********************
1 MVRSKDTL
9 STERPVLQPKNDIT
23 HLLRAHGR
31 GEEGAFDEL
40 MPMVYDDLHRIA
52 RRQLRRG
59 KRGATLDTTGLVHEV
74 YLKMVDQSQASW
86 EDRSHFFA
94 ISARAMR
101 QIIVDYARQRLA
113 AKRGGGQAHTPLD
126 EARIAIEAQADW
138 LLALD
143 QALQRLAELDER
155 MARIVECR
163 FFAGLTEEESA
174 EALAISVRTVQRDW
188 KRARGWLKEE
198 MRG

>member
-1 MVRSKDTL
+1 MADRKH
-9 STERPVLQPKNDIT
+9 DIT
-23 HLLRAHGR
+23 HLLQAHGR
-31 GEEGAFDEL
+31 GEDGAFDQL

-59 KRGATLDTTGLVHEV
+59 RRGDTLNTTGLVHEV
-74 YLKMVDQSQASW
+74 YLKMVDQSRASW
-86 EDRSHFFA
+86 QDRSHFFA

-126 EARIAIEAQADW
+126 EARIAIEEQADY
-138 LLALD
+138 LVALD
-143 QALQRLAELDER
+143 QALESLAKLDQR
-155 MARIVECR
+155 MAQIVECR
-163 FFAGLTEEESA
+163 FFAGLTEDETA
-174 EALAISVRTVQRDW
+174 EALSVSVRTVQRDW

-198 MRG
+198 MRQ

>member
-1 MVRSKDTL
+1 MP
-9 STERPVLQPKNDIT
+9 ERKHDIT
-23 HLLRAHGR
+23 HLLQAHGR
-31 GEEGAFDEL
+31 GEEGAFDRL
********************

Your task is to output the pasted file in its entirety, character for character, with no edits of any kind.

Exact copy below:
1 MVRSKDTL
9 STERPVLQPKNDIT
23 HLLRAHGR
31 GEEGAFDEL
40 MPMVYDDLHRIA
52 RRQLRRG
59 KRGATLDTTGLVHEV
74 YLKMVDQSQASW
86 EDRSHFFA
94 ISARAMR
101 QIIVDYARQRLA
113 AKRGGGQAHTPLD
126 EARIAIEAQADW
138 LLALD
143 QALQRLAELDER
155 MARIVECR
163 FFAGLTEEESA
174 EALAISVRTVQRDW
188 KRARGWLKEE
198 MRG

>member
-1 MVRSKDTL
+1 MADRKH
-9 STERPVLQPKNDIT
+9 DIT
-23 HLLRAHGR
+23 HLLQAHGR
-31 GEEGAFDEL
+31 GEDGAFDQL

-59 KRGATLDTTGLVHEV
+59 RRGDTLNTTGLVHEV
-74 YLKMVDQSQASW
+74 YLKMVDQSRASW
-86 EDRSHFFA
+86 QDRSHFFA

-126 EARIAIEAQADW
+126 EARIAIEEQADY
-138 LLALD
+138 LVALD
-143 QALQRLAELDER
+143 QALESLAKLDQR
-155 MARIVECR
+155 MAQIVECR
-163 FFAGLTEEESA
+163 FFAGLTEDETA
-174 EALAISVRTVQRDW
+174 EALSVSVRTVQRDW

-198 MRG
+198 MRQ

>member
-1 MVRSKDTL
+1 MP
-9 STERPVLQPKNDIT
+9 ERKHDIT
-23 HLLRAHGR
+23 HLLQAHGR
-31 GEEGAFDEL
+31 GEEGAFDRL